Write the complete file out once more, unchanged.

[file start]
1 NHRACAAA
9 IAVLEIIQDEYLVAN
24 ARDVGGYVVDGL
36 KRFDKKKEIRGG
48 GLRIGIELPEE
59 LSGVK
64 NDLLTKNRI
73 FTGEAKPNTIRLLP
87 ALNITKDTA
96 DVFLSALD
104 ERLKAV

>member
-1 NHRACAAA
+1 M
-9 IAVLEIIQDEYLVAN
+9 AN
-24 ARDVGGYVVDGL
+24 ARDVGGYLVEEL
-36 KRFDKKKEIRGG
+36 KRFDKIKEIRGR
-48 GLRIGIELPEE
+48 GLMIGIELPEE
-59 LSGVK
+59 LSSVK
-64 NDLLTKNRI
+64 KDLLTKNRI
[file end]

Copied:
1 NHRACAAA
9 IAVLEIIQDEYLVAN
24 ARDVGGYVVDGL
36 KRFDKKKEIRGG
48 GLRIGIELPEE
59 LSGVK
64 NDLLTKNRI
73 FTGEAKPNTIRLLP
87 ALNITKDTA
96 DVFLSALD
104 ERLKAV

>member
-1 NHRACAAA
+1 M
-9 IAVLEIIQDEYLVAN
+9 AN
-24 ARDVGGYVVDGL
+24 ARDVGGYLVEEL
-36 KRFDKKKEIRGG
+36 KRFDKIKEIRGR
-48 GLRIGIELPEE
+48 GLMIGIELPEE
-59 LSGVK
+59 LSSVK
-64 NDLLTKNRI
+64 KDLLTKNRI